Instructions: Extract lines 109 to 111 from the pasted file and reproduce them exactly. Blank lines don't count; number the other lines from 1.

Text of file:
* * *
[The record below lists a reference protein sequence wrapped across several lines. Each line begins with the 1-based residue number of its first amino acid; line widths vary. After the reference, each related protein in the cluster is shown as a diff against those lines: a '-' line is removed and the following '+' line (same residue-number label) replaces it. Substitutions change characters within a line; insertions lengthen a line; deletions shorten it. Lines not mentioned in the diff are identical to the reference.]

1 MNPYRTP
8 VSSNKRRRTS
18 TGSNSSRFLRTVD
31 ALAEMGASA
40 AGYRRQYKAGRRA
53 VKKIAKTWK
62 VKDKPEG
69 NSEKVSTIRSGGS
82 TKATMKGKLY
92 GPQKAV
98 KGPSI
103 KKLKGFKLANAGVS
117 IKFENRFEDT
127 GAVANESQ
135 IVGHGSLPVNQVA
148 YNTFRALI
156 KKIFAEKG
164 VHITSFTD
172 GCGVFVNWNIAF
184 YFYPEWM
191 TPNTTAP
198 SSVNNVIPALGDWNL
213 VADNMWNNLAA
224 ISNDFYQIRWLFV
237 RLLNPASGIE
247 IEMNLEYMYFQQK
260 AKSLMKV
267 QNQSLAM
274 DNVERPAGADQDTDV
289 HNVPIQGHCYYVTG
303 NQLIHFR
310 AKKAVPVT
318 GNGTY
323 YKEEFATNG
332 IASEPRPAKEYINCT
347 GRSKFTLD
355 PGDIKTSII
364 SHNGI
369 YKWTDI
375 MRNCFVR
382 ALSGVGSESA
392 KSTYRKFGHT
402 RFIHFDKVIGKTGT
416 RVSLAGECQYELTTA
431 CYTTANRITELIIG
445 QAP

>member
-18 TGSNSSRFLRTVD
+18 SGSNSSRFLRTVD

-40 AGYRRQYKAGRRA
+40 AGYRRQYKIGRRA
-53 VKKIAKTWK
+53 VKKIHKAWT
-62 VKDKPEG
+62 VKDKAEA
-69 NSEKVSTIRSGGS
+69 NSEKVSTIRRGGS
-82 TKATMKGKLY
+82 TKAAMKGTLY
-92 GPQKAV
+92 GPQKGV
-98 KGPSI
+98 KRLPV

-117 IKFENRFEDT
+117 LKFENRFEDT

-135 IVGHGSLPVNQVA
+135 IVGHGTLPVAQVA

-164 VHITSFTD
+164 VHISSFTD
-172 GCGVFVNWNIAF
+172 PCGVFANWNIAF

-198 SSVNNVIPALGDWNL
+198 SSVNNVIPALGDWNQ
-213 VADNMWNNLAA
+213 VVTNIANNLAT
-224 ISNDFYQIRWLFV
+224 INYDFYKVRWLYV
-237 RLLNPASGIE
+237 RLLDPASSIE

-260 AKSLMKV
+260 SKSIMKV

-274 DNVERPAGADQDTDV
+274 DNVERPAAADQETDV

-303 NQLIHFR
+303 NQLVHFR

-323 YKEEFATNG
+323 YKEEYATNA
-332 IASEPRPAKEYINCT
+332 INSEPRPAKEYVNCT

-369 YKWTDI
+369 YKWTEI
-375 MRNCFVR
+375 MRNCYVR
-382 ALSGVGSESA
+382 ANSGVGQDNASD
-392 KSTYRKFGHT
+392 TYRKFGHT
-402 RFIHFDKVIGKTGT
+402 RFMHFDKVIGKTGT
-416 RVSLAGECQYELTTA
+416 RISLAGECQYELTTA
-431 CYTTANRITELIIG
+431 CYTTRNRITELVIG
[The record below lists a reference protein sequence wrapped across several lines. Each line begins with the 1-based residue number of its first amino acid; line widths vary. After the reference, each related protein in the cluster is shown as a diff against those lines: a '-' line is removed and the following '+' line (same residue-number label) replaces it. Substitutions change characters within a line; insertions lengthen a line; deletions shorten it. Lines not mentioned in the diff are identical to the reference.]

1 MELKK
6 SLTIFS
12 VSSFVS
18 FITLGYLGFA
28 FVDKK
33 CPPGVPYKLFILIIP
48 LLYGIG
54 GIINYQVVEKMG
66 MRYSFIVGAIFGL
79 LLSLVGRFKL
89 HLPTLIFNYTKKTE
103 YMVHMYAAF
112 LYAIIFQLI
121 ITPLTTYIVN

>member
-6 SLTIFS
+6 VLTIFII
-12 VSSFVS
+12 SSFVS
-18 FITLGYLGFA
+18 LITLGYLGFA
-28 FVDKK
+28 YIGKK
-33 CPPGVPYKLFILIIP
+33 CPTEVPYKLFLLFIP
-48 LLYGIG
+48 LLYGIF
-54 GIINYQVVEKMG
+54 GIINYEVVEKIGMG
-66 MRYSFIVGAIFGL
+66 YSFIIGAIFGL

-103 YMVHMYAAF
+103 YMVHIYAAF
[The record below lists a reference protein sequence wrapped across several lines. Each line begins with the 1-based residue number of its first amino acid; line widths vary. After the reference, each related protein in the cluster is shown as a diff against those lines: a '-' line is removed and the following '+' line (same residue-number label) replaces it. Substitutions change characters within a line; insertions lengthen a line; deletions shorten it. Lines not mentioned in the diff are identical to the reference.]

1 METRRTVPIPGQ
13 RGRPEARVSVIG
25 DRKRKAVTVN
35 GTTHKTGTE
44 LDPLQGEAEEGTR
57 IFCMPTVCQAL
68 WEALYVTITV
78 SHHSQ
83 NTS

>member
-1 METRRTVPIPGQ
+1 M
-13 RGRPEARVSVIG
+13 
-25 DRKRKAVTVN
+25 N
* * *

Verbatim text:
18 FITLGYLGFA
28 FVDKK
33 CPPGVPYKLFILIIP